Exception handling mechanism

1. Overview of exceptions

An exception is an abnormal condition in the program
Exception architecture: in Java, all exception types are subclasses of the built-in java.lang.Throwable class, that is, Throwable is at the top level of the exception class hierarchy. Under the Throwable class, there are two exception branches, exception and Error. The exception class is used for possible exceptions in the user program. It is also a class used to create a custom exception type class. The exception of Error type is usually a catastrophic fatal Error, which can not be controlled by the program. As shown in Figure 1.

The Exception class Exception is divided into run-time Exception and compile time Exception. Except for run-time Exception, others are called non run-time Exception, also known as Unchecked Exception and Checked Exception.

Exceptions of type Exception include (and their differences):

  • Runtime exceptions are RuntimeException class and its subclasses, such as NullPointerException, IndexOutOfBoundsException, etc. these exceptions are not checked, and the program can choose to capture and handle them or not. These exceptions are generally caused by program logic errors. The program should avoid such exceptions as much as possible from a logical point of view.
  • Compile time exceptions refer to exceptions other than RuntimeException, which belong to Exception class and its subclasses. From the perspective of program syntax, it is an Exception that must be handled. If it is not handled, the program cannot be compiled. Such as IOException, ClassNotFoundException, etc., and user-defined Exception exceptions (generally, the user-defined check Exception is not allowed).

2. Exception handling method

  • try-catch
  • throws
    (1)try-catch

try{
Codes with possible exceptions;
}catch (exception class name variable name){
Exception handling code;
}

After the statement in catch is executed, the program can continue to execute

public class Throwable {
    public static void main(String[] args) {
        System.out.println("start");
        method();
        System.out.println("end");
    }
    public static void method(){
       try{
           int[] arr = {1,2,3};
           System.out.println(arr[3]); //ArrayIndexOutOfBoundsException
       }catch (ArrayIndexOutOfBoundsException e){
        //   System.out.println("the index you entered does not exist");
         e.printStackTrace();
          // System.out.println(e.getMessage());
           //System.out.println(e.toString());
       }
    }
}
 try {//try monitoring area
            System.out.println(a/b);
       }catch (Error e) {// Catch (the type of exception you want to catch) catches the exception System.out.println("Error");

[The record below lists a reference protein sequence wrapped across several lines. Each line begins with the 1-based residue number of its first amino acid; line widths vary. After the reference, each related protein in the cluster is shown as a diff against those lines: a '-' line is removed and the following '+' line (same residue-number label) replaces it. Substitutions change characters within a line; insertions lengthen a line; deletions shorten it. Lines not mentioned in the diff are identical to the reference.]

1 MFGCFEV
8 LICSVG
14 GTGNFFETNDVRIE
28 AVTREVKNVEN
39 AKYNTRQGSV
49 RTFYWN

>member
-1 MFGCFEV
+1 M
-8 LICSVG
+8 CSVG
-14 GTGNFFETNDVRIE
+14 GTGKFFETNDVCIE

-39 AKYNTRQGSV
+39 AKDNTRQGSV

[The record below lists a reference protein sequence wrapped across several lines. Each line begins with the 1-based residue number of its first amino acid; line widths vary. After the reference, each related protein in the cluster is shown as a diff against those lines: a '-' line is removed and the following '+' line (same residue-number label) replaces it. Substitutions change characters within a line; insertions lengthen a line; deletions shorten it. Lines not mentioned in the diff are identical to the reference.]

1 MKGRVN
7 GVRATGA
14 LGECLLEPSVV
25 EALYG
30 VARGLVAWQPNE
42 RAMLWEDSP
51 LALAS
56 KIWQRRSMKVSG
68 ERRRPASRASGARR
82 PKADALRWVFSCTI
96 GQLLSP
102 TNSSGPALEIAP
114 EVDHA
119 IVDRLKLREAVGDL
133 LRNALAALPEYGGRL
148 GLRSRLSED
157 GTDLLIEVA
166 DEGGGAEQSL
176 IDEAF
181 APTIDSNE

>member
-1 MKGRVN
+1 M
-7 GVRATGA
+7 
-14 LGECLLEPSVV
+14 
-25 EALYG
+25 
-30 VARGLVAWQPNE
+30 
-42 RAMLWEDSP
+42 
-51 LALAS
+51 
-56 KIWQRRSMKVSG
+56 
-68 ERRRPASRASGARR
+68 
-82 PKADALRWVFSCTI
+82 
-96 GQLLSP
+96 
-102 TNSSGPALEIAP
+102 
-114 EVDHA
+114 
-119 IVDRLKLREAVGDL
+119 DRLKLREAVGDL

}finally {//Usually deal with the aftermath
           System.out.println("finally");
      }

(2)throws

public void method () throws exception class name{
}

public void checkScore(int score) throws ScoreException {
        if(score < 0 || score >100){
            throw new ScoreException("The score you gave is wrong. The score should be 0-100 between");
        }else{
            System.out.println("The score is normal");
        }
    }

The difference between throw and throws:

  • Throw: used in the method body, followed by the exception object name; handled by the statement in the method body; some exception must be thrown when throw is executed
  • throws: used after the method declaration, followed by the exception class name; handled by the caller of the method; indicates a possibility of exceptions, which may not necessarily occur

3. Custom exception

Using Java's built-in Exception class can describe most exceptions during programming. In addition, users can also customize exceptions. Users can customize Exception classes by inheriting Exception class.
It can be divided into the following steps:

  1. Create a custom exception class.
  2. Throw an exception object through the throw keyword in the method.
  3. If the exception is handled in the method that currently throws the exception, you can use the try catch statement to catch and handle it; otherwise, indicate the exception to be thrown to the method caller through the throws keyword in the method declaration, and continue to the next step.
  4. Catch and handle exceptions in the caller of the exception method.
public class Teacher {
    public void checkScore(int score) throws ScoreException {
        if(score < 0 || score >100){
            throw new ScoreException("The score you gave is wrong. The score should be 0-100 between");
        }else{
            System.out.println("The score is normal");
        }
    }
}
import java.util.Scanner;

public class ScoreDemo {
    public static void main(String[] args) {
        Scanner sc = new Scanner(System.in);
        System.out.println("Please enter a score:");
        int s = sc.nextInt();
       Teacher t = new Teacher();
        try {
            t.checkScore(s);
        } catch (ScoreException e) {
            e.printStackTrace();
        }
    }
}

Tags: Java Algorithm

Posted on Wed, 24 Nov 2021 11:45:47 -0500 by formxshape